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“You should LOWER your expectations.” So said Anil, our Tour Leader during his introductory meeting on our first day in India. Oh dear, I thought – how low should they go?
Jane and I knew all about low expectations. A few years previously we had paid a guide $50US each to walk with him through a Costa Rican cloud forest (no clouds that day) where we were expected to marvel at a plant that had parachute seeds that were indistinguishable from those of the common British dandelion. When occasionally we heard the cry of a bird, the guide would leaf through his Birds of Costa Rica book and point to a drawing of a bird that he said had made that sound. Surely, we were allowed to expect a little better than that?
As it turned out, we got everything that the Exodus trip notes said. Have a read of them – they’re pretty good. We had prepared ourselves for the exotic, but some things were rather more unusual than we could have guessed. As our coach moved slowly through the traffic in Jaipur we saw an Indian man stark bullock naked (I kid you not) striding purposefully along a crowded street in broad daylight hardly drawing a second glance from any of the locals. We were all too stunned to grab our cameras before the coach turned a corner and we lost sight of him. What we had not realised was that the locals would also consider us exotic.
To some extent, I could understand the interest in the member of our group who had impressive dreadlocks that would have made Bob Marley green with envy. However, the blond girls in the group found out how Angelina Jolie must feel as they were openly stared at, blatantly photographed, and asked to pose with the locals for group shots. They drew even more attention in the more rural areas, and those less conservatively dressed wished they had covered up more. We also found that the concept of personal space is not well understood in India. While we were standing chatting on the railway station platform in Agra, a couple of men came and stood right next to us for no other reason than to listen to our conversation. They didn’t join in, just listened – weird!
Nothing prepared me for the traffic. When I learned to drive there was a lot of emphasis on “mirror, signal manoeuvre.” I may be showing my age, but I think that is still the case in Britain. When an Indian gets in a vehicle the first thing he must do is to either turn in or even completely remove the external mirrors. This is so that he can squeeze through even smaller gaps. In congested areas, lane markings are ignored. A three lane highway will have at least four trucks abreast with a couple of motorbikes squeezing in between them. No-one can see what is behind them so they rely on other drivers sounding their horns to warn of their approach. It is completely normal to drive in the way that is most convenient, and if that includes travelling the wrong way on a dual carriageway, or the wrong way around a roundabout, so be it.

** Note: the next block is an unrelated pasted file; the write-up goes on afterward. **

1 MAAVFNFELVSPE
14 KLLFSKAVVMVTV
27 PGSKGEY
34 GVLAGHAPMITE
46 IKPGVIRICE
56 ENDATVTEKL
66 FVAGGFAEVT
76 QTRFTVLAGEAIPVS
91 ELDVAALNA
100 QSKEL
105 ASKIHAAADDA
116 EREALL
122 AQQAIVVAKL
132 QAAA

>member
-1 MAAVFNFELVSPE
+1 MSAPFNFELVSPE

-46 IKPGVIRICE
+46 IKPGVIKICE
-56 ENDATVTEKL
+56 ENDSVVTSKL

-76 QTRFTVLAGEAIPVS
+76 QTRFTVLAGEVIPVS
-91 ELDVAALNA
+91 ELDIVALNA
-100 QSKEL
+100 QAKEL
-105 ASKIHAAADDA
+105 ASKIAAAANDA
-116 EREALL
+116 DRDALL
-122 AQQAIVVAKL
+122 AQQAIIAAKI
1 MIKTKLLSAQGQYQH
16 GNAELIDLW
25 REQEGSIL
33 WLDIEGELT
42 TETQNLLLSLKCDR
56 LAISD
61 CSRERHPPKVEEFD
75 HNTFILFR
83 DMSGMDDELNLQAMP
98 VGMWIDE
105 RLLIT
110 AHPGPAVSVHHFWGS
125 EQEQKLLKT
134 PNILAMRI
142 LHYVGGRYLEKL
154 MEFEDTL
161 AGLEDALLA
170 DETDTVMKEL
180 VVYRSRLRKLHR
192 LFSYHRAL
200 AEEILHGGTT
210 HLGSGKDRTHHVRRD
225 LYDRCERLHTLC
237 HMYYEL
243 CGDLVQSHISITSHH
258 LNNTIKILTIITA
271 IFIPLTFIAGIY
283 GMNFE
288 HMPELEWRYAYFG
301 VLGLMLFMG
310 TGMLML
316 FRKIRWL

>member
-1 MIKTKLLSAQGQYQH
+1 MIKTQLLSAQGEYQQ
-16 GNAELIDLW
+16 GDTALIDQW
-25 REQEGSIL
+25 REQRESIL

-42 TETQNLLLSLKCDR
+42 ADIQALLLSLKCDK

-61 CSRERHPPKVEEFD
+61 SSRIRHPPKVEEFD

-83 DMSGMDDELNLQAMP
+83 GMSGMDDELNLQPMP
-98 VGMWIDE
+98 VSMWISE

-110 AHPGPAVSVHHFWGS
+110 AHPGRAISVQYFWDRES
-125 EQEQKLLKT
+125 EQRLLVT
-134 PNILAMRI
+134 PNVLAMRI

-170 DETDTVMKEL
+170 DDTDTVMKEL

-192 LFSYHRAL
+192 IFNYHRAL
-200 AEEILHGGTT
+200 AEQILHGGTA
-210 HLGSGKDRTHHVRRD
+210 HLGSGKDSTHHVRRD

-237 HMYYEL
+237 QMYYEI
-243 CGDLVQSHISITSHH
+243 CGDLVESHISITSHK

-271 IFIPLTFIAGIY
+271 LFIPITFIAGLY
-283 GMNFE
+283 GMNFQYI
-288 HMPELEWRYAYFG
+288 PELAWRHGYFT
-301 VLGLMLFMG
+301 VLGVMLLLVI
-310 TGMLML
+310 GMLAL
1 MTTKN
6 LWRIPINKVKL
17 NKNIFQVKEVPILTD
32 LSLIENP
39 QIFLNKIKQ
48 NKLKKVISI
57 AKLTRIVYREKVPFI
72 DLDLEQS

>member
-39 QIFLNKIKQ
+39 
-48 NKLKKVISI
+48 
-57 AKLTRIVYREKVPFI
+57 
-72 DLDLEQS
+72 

Tuk-tuk drivers are especially mental. They are naturally competitive and will swerve around the narrow crowded streets, only just avoiding other vehicles, pedestrians, cows, piles of rubbish etc. If members of our group were in two tuk-tuks they would race each other, and the inducement of an additional 50 rupees to the winner would bring out the dirty tricks. One driver even reached under the dashboard while hurtling along and switched to a different sounding horn so that the other driver would not know that his rival was right behind him!
One thing to always remember in India is that the price of everything is negotiable. Even the exchange rate offered in a hotel can be improved just by asking for a couple of rupees more. However, there is no point haggling the price of something down to 35 rupees if the smallest you have is a 50 rupee note as the vendor will never have change, and you end up paying 50 rupees anyway!
So how low should your expectations of this adventure be? Is Delhi Belly inevitable? Will the mosquitoes give you Dengue Fever? Will all your possessions be stolen from you as you sleep on the train? The answers, if you take normal precautions, unsurprisingly are No, No, and No. Although I defy any Westerner to suddenly start eating two and three curries a day every day for ten days and not notice a change to his normal routine. You need not be bitten if you cover up before dusk and use a repellent with a high level of deet. Your possessions will be safe if you take the same care of them as you would expect to do in the UK.
But don’t expect your experience to be as good as ours, because ours was brilliant. One recommendation is to go off-piste for an afternoon at the Oberoi Amarvilas in Agra. Our original intention was to have afternoon tea there, but once on the terrace overlooking the swimming pool and with great views of the Taj Mahal we were side-tracked by the cocktail menu. The only tea to pass our lips was Long Island Iced Tea – and the rest is history!
Oh, and we saw tigers, four of them…
Jane and David Fellingham